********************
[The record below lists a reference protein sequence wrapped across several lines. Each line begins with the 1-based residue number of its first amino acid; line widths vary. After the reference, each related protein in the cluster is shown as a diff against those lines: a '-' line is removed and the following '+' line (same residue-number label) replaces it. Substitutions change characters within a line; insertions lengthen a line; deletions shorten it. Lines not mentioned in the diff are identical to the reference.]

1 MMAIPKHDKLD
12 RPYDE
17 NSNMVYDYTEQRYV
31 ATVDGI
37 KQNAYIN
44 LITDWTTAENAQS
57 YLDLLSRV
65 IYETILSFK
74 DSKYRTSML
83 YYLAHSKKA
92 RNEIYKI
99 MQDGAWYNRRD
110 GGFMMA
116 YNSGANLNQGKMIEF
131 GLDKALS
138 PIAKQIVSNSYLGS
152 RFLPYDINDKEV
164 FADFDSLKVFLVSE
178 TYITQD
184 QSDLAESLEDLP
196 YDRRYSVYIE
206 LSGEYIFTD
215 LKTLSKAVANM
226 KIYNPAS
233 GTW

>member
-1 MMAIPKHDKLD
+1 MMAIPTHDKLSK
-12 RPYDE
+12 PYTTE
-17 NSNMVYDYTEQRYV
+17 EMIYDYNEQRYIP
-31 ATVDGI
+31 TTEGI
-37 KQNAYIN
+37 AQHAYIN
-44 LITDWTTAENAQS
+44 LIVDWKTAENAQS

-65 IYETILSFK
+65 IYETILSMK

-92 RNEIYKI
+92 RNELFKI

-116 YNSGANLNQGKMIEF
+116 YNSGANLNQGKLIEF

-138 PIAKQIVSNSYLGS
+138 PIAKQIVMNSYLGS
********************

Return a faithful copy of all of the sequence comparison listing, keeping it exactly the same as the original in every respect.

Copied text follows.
[The record below lists a reference protein sequence wrapped across several lines. Each line begins with the 1-based residue number of its first amino acid; line widths vary. After the reference, each related protein in the cluster is shown as a diff against those lines: a '-' line is removed and the following '+' line (same residue-number label) replaces it. Substitutions change characters within a line; insertions lengthen a line; deletions shorten it. Lines not mentioned in the diff are identical to the reference.]

1 MMAIPKHDKLD
12 RPYDE
17 NSNMVYDYTEQRYV
31 ATVDGI
37 KQNAYIN
44 LITDWTTAENAQS
57 YLDLLSRV
65 IYETILSFK
74 DSKYRTSML
83 YYLAHSKKA
92 RNEIYKI
99 MQDGAWYNRRD
110 GGFMMA
116 YNSGANLNQGKMIEF
131 GLDKALS
138 PIAKQIVSNSYLGS
152 RFLPYDINDKEV
164 FADFDSLKVFLVSE
178 TYITQD
184 QSDLAESLEDLP
196 YDRRYSVYIE
206 LSGEYIFTD
215 LKTLSKAVANM
226 KIYNPAS
233 GTW

>member
-1 MMAIPKHDKLD
+1 MMAIPTHDKLSK
-12 RPYDE
+12 PYTTE
-17 NSNMVYDYTEQRYV
+17 EMIYDYNEQRYIP
-31 ATVDGI
+31 TTEGI
-37 KQNAYIN
+37 AQHAYIN
-44 LITDWTTAENAQS
+44 LIVDWKTAENAQS

-65 IYETILSFK
+65 IYETILSMK

-92 RNEIYKI
+92 RNELFKI

-116 YNSGANLNQGKMIEF
+116 YNSGANLNQGKLIEF

-138 PIAKQIVSNSYLGS
+138 PIAKQIVMNSYLGS